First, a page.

“What is it?” Khrushchev asked. “Do you have rocket launching pads there? I don’t know. What is it? Is there an epidemic of Cholera there or something? Or have gangsters taken hold of the place that can destroy me? And I say, ‘I would very much like to go and see Disneyland.’ For me, such a situation is inconceivable.”
Despite the rocky events in Los Angeles, Khrushchev’s visit was a success. By the end of the trip, Americans’ perception of the leader had improved and journalists were reporting positively on his interactions with U.S. citizens.
Khrushchev and President Dwight Eisenhower had a summit at Camp David where they agreed on the need for peace and planned for Eisenhower to tour the Soviet Union.
This goodwill between the leaders was reversed in May 1960 after an U-2 spy plane was shot down over the Soviet Union, and the Cold War dragged on for decades.
The military has very talented photographers in the ranks, and they’re always capturing what life as a service member is like during training and at war. Here are the best military photos of the week:
A B-52H Stratofortress is parked on the flightline at Minot Air Force Base, N.D., July 31, 2017. The B-52 has an unrefueled combat range in-excess of 8,000 miles.
U.S. Air Force Capt. Kyle Capko, pilot, 19th Operations Group, and Capt. Caitlin Curran, pilot, 61st Airlift Squadron, Little Rock Air Force Base, Ark., land a C-130J Super Hercules on the ramp at Yakima Airfield, Wash., in support of Exercise Mobility Guardian, Aug. 03, 2017. More than 3,000 Airmen, Soldiers, Sailors, Marines and international partners converged on the state of Washington in support of Mobility Guardian.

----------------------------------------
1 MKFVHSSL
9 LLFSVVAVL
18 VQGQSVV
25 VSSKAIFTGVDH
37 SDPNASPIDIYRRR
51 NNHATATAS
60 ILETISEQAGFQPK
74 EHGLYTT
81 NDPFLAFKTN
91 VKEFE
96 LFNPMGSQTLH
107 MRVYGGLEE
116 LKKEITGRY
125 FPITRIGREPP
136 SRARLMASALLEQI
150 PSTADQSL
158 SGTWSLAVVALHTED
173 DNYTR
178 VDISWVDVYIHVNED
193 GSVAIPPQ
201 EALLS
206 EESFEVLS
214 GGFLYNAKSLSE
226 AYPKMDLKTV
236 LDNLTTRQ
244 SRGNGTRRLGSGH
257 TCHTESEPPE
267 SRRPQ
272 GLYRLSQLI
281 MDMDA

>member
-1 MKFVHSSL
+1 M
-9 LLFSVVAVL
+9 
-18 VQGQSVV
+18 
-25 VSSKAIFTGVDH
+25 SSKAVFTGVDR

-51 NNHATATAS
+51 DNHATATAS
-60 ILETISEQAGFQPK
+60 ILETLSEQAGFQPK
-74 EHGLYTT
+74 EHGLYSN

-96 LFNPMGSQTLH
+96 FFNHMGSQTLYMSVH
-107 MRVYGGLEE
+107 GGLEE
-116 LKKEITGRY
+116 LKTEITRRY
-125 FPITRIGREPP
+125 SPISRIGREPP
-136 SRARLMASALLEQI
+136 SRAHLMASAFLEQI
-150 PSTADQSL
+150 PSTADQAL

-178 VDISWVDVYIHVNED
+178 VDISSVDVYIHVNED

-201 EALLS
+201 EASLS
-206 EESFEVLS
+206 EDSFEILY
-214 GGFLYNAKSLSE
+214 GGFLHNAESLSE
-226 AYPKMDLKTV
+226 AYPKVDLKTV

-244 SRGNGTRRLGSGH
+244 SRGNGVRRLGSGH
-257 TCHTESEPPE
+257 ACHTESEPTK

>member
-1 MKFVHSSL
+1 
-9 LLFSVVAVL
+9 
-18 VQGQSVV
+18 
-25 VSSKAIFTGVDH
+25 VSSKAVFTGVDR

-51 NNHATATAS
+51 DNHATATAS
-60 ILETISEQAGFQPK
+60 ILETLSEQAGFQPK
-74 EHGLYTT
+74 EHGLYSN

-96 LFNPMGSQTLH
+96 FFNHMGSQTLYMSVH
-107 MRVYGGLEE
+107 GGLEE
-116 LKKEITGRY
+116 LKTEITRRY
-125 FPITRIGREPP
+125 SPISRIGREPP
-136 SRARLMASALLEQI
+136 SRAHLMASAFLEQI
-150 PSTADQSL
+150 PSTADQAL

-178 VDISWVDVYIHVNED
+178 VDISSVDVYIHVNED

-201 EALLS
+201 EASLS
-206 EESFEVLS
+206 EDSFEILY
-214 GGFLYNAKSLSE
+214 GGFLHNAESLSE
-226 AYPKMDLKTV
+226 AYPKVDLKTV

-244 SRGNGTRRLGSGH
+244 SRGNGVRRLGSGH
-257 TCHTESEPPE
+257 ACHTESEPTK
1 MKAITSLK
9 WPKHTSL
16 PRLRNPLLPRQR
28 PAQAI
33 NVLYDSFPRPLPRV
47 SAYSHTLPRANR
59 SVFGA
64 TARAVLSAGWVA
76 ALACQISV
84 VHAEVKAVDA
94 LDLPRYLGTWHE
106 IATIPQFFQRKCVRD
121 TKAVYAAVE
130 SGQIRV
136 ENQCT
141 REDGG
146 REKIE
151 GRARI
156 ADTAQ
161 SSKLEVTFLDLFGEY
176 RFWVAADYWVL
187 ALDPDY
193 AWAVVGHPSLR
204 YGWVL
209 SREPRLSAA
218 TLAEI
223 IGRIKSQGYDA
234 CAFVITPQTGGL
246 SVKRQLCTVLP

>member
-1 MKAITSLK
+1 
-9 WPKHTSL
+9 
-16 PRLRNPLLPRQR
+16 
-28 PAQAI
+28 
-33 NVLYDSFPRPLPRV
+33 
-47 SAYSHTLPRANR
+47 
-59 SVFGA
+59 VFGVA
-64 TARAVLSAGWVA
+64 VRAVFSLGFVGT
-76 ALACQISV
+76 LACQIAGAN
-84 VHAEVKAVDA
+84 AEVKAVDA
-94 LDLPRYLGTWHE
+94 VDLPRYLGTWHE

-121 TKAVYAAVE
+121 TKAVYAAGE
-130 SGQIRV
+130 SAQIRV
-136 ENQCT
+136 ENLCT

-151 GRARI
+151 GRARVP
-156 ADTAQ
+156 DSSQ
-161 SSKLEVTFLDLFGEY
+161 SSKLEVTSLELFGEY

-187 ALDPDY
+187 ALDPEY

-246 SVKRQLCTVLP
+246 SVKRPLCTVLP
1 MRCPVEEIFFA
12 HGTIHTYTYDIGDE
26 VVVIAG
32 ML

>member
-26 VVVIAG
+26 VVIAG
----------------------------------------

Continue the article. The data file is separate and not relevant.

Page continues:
The exercise is intended to test the abilities of the Mobility Air Forces to execute rapid global mobility missions in dynamic, contested environments. Mobility Guardian is Air Mobility Command’s premier exercise, providing an opportunity for the Mobility Air Forces to train with joint and international partners in airlift, air refueling, aeromedical evacuation and mobility support. The exercise is designed to sharpen Airmen’s skills in support of combatant commander requirements.
U.S. Soldiers assigned to Alpha Battery, 5th Battalion, 7th Air Defense Artillery conducted an M4 Range at the 25 m Range Baumholder Local Training Area, Baumholder, Germany on Aug. 2, 2017.
Paratroopers of Charlie Company, 3rd Battalion, 509th Parachute Infantry Regiment, 4th Infantry Brigade Combat Team (Airborne), 25th Infantry Division, move to a firing position during a live fire exercise at the High Altitude Military Marksmanship Range at Joint Base Elmendorf-Richardson, Alaska, Aug. 3, 2017.